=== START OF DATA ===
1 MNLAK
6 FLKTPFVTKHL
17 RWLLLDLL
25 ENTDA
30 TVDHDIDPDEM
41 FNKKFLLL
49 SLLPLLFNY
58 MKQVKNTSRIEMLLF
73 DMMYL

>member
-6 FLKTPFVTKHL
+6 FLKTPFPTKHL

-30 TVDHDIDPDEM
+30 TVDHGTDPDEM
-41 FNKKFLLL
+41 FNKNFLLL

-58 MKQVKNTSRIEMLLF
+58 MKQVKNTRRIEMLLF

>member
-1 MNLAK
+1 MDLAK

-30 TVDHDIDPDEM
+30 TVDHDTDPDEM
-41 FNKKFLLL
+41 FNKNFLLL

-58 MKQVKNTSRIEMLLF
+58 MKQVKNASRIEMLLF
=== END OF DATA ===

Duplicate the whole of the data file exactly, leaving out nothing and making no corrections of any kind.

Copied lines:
1 MNLAK
6 FLKTPFVTKHL
17 RWLLLDLL
25 ENTDA
30 TVDHDIDPDEM
41 FNKKFLLL
49 SLLPLLFNY
58 MKQVKNTSRIEMLLF
73 DMMYL

>member
-6 FLKTPFVTKHL
+6 FLKTPFPTKHL

-30 TVDHDIDPDEM
+30 TVDHGTDPDEM
-41 FNKKFLLL
+41 FNKNFLLL

-58 MKQVKNTSRIEMLLF
+58 MKQVKNTRRIEMLLF

>member
-1 MNLAK
+1 MDLAK

-30 TVDHDIDPDEM
+30 TVDHDTDPDEM
-41 FNKKFLLL
+41 FNKNFLLL

-58 MKQVKNTSRIEMLLF
+58 MKQVKNASRIEMLLF